Elena Magrini, Researcher, Centre for Cities

#GE19 - Political parties all agree on the importance of adult education, but the next step is to ensure it works

While they may disagree on the best way forward, it is positive to see all political parties committing to an increased focus on adult education and lifelong learning.

As I wrote previously, the labour market is in continuous evolution and two-thirds of the future 2030 workforce have already left compulsory education.

So it will be impossible to fix the UK’s skills shortages, improve productivity and ensure every individual is able to adapt to labour market changes, without a complete shift in culture towards adult education and lifelong learning.

A complete shift in culture towards adult education and lifelong learning

The Liberal Democrats perhaps put forward the most sophisticated model: a £10,000 Skills Wallet for each individual that will be unlocked at the age of 25 in three different stages to help people update their skills and stay relevant in an ever-changing world of work.

But Labour and the Conservatives also made important commitments in this space:

Labour pledged a free entitlement for education to anyone who is training to achieve level 3 qualifications, and six years of free education for those training up to an undergraduate level qualification.

While the Conservatives focused their attention on individuals from disadvantaged backgrounds, allocating £500 million to skills development as part of their upcoming UK Shared Prosperity Fund. They also pledged to create a National Skills Fund to support talent development in small and medium sized enterprises.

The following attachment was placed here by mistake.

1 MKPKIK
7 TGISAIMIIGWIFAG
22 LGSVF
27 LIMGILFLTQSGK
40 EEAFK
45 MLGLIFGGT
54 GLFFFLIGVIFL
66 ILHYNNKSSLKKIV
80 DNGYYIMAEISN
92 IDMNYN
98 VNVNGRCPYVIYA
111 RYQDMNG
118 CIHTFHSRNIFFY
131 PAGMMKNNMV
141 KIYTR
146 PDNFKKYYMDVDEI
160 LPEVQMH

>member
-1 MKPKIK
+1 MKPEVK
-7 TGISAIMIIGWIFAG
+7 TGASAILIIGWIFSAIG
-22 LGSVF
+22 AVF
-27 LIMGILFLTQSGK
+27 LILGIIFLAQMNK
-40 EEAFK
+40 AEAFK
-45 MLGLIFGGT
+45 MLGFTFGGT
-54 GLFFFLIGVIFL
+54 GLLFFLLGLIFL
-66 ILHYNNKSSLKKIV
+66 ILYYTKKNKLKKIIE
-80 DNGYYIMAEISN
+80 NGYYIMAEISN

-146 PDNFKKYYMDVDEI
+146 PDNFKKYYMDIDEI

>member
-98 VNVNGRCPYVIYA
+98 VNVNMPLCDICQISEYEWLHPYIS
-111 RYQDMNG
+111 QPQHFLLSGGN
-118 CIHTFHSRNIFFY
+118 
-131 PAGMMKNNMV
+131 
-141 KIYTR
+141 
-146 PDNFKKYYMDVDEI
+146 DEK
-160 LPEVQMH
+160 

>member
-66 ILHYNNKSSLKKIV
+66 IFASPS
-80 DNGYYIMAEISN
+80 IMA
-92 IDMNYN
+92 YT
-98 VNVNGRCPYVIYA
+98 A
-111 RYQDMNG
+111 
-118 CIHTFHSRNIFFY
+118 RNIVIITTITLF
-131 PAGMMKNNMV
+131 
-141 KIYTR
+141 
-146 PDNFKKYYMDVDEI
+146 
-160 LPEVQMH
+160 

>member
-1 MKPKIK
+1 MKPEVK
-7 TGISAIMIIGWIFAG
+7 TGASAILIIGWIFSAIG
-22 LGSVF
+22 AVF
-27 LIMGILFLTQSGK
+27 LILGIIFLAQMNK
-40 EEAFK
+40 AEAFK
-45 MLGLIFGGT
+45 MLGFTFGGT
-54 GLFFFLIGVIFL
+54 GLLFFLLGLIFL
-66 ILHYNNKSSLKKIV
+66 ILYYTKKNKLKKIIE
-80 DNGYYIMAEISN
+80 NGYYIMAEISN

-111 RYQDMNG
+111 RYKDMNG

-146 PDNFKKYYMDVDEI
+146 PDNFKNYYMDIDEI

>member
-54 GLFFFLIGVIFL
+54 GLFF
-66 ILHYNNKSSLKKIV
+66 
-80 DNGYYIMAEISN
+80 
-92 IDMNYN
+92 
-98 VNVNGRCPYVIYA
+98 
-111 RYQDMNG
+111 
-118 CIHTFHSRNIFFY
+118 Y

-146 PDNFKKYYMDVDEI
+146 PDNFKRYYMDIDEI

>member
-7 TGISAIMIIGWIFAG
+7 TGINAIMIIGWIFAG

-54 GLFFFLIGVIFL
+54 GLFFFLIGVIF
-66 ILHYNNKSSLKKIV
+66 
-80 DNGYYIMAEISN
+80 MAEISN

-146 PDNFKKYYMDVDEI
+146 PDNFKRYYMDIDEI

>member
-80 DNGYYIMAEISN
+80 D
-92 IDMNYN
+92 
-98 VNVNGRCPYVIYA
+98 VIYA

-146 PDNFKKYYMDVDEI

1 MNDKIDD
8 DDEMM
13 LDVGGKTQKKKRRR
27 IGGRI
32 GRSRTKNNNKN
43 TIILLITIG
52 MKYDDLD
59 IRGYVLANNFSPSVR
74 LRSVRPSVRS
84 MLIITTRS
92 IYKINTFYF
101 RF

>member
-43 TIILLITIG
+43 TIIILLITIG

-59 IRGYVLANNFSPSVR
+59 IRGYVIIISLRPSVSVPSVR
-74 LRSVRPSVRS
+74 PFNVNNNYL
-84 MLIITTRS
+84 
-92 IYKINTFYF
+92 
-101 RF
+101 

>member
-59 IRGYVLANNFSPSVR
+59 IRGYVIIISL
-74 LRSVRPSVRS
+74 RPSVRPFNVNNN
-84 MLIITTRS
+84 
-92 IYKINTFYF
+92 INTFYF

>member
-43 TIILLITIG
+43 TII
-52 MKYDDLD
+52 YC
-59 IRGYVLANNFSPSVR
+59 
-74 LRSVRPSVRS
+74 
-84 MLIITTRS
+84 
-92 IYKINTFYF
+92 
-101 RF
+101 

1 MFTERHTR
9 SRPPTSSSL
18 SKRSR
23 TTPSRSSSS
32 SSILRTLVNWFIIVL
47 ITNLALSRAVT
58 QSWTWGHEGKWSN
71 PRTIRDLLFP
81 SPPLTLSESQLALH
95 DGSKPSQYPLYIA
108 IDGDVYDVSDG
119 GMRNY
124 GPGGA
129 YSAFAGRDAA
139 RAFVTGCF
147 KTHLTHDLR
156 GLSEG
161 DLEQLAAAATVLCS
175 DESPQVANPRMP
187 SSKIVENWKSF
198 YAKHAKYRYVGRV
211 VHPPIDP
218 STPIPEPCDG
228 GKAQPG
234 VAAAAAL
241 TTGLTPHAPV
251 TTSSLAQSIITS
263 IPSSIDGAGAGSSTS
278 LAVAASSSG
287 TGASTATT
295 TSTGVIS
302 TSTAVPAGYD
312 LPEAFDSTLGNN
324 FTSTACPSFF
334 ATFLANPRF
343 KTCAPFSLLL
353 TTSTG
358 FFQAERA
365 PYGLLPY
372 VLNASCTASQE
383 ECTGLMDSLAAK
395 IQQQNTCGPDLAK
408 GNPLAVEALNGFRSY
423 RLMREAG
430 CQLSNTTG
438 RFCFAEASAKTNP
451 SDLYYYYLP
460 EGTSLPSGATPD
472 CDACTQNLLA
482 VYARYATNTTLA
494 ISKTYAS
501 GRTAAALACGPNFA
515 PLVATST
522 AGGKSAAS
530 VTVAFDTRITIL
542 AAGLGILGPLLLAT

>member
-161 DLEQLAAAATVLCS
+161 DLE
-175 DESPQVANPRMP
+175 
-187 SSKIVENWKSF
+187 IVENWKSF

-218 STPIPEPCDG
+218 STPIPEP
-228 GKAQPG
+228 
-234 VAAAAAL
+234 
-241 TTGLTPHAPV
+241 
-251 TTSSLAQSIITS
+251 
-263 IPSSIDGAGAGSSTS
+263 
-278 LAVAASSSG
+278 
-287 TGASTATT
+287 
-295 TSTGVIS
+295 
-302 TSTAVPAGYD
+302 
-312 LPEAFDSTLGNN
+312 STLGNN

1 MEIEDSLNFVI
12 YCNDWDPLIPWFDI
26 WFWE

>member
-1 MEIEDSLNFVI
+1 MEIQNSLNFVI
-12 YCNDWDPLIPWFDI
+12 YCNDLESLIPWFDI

Our Urban Manifesto sets out our city-focused, five-point plan to transform Britain:

If politicians seeking the public’s votes tomorrow (12 Dec) want to make Britain a more prosperous and productive place to live then the economic performance of cities needs to be considered at this election.

1.

Create a City Centre Productivity Fund

The next Government should establish a £5 billion city centre productivity fund for councils to bid into to make their city centres more attractive places to do business.

2.

Establish an Adult Education Service

The next Government should establish an Adult Education Service, similar to Singapore’s system that assigns £300 a year for training every person over 25 without good GCSEs.

3.

Make it easier to build more homes in high-demand cities

The next Government should introduce a flexible zoning system, where development can proceed unless the council blocks it.

4.

Give all cities London-style powers to manage bus networks

The next Government should extend the bus franchising powers already available to metro mayors to all cities, and it should provide £50 million funding to encourage mayors to use the powers they already have.

5.

Give cities more power

The next Government should set out a clear plan for ensuring that all of the existing metro mayors, and any new ones created, are given powers and resources comparable to their international counterparts.

Tailoring support to those areas that need it the most